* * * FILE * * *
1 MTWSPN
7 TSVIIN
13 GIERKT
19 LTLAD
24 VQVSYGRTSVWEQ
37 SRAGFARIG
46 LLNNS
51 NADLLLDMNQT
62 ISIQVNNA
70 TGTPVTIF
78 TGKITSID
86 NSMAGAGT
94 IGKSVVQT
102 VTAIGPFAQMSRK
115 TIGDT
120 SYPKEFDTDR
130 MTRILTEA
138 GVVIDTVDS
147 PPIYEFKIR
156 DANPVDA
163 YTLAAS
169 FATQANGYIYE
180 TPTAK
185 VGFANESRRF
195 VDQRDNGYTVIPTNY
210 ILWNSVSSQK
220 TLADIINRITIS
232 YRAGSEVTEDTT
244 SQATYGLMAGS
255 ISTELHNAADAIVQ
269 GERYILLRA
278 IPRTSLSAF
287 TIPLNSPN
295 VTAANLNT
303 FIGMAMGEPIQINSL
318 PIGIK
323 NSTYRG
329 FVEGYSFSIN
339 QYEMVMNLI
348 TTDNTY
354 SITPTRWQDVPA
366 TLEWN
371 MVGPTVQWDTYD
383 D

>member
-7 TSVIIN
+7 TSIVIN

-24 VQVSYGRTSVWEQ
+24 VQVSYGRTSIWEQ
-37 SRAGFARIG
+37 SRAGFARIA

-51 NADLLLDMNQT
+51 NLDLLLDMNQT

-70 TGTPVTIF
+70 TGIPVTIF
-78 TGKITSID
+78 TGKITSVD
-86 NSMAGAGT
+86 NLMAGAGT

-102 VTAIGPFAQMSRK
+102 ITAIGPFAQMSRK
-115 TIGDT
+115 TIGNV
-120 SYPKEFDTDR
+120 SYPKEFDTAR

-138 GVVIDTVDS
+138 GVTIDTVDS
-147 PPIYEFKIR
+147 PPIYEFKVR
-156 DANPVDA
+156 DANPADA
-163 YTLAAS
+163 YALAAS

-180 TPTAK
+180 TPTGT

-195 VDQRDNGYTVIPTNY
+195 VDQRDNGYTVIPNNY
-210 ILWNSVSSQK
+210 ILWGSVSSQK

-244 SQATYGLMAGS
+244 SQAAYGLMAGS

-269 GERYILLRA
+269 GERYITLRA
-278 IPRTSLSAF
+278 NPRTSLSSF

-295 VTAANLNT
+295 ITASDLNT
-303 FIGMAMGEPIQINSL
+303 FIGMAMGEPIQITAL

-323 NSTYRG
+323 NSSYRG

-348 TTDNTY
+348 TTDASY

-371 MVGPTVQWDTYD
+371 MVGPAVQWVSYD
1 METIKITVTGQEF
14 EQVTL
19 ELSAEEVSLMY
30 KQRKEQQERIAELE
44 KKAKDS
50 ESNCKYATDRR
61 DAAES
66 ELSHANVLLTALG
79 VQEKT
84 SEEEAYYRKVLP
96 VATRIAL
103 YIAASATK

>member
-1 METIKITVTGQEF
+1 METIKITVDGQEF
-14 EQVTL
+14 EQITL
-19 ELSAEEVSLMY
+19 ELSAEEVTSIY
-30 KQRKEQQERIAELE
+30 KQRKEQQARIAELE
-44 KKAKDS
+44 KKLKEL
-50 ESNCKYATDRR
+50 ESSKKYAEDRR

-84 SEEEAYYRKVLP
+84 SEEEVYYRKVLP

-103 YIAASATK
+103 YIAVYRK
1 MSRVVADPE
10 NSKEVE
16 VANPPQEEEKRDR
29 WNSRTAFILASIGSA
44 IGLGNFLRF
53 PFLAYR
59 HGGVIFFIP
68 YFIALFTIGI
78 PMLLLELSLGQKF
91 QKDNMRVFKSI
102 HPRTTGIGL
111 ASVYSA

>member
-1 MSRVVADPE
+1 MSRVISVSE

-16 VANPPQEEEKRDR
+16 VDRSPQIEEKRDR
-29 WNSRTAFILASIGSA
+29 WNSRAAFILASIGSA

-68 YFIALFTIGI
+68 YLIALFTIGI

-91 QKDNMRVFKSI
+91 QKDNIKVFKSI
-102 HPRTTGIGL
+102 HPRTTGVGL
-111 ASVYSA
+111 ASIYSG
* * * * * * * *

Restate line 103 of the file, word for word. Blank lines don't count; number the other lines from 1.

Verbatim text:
66 ELSHANVLLTALG